"...he soon felt averse mixing in society, and was most happy when alone. For days his relations never saw his face from dawn until late in the evening, when he returned to bed. It was his custom to go out early in the morning, carrying with him provisions for the day; then he would wander and meditate alone through the secluded and solitary valley of Keil's Den. The romantic beauties of the place, and above all the stillness that reigned there reminded him of his beloved island."
The article went on to later describe how his "wanderings up the burn-side of Keil's Den to the ruins of Balcruvie Castle" (now known as Pitcruvie Castle) led him to encounter a young girl, named Sophia Bruce, who was tending her parents cow and picking wild flowers. Over time they talked, spent time together and eventually eloped to London and were married.
The Fife Herald of 10 August 1865 reported on the third annual floral fete held in Keil's Den. By the next year, the Largo and Newburn Horticultural Society was formed and again a show was held in Keil's Den, with a marquee tent to house the produce on one bank of the burn while a band performed on the other side. It sounds charming - I'd love to travel back in time to be there! In 1874 the event moved to the front of Largo House for a spell. In later years the same event was held in various fields in the locality until a decision was made in 1933 to alternate between the Simpson Institute and the Montrave Hall. However, 1939 saw the last show until 1979 when a group of local people restarted the annual event.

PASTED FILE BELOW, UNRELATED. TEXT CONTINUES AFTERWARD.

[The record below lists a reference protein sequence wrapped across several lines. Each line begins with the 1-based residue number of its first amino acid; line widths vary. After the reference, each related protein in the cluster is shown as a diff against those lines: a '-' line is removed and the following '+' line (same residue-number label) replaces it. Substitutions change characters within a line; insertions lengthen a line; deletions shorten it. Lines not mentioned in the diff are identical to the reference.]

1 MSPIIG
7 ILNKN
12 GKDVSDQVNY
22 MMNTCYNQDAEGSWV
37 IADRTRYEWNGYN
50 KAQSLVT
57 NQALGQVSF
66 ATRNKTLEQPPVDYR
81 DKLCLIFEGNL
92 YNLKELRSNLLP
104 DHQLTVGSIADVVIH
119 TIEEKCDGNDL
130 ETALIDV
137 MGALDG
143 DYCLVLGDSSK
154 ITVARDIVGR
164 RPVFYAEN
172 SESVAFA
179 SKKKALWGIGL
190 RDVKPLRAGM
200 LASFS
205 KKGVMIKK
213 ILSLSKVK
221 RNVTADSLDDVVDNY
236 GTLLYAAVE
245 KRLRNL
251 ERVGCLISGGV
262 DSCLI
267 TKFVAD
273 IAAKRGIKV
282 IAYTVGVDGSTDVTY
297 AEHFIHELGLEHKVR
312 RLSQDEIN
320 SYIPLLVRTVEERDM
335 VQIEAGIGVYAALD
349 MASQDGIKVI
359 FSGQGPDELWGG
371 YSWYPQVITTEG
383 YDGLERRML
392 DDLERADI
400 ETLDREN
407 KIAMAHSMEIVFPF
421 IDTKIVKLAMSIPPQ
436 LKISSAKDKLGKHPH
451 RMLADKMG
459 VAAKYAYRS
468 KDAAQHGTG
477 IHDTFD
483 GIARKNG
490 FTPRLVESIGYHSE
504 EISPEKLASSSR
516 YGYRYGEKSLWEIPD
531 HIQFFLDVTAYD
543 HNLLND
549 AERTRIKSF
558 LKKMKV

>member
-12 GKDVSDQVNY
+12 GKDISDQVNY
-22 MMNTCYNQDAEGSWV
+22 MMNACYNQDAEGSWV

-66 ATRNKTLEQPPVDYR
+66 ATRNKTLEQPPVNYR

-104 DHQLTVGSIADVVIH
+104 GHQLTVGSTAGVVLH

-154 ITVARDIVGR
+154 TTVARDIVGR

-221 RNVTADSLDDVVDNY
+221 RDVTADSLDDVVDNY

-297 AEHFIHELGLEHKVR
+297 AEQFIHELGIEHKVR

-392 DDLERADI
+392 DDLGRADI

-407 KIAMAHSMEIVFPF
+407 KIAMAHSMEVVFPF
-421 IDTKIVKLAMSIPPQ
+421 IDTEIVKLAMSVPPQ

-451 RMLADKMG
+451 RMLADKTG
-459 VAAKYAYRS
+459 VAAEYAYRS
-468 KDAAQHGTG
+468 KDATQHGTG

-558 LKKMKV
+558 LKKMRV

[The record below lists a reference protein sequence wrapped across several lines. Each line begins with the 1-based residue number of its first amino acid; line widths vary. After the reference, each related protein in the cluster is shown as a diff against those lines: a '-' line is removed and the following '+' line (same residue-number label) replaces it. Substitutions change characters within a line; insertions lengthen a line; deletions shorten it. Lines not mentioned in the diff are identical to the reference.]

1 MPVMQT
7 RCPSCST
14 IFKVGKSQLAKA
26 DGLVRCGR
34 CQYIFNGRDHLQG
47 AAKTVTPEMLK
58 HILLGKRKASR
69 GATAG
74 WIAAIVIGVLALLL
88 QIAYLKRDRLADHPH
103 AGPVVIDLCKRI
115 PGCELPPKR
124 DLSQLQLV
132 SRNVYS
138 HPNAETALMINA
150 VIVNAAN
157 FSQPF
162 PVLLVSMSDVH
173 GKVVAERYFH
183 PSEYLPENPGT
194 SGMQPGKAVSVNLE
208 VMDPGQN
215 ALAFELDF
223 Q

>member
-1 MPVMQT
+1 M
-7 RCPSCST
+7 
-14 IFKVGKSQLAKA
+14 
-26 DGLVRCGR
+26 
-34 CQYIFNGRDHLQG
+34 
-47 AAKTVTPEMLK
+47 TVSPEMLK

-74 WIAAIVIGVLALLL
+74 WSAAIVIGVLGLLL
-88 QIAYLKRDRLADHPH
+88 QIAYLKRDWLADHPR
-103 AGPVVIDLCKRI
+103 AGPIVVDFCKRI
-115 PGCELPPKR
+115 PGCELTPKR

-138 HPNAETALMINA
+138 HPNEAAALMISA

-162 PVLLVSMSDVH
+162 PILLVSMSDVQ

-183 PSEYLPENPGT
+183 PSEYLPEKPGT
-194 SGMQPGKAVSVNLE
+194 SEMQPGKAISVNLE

Once a popular venue for many 'pleasure trips', society annual excursions, Sunday school outings and the like, Keil's Den may not see the same volume of visitors as it once enjoyed but nevertheless it remains popular with locals and visiting ramblers alike. There are many more anecdotes in the newspaper archives, so the history of Keils' Den is definitely a topic to return to another day.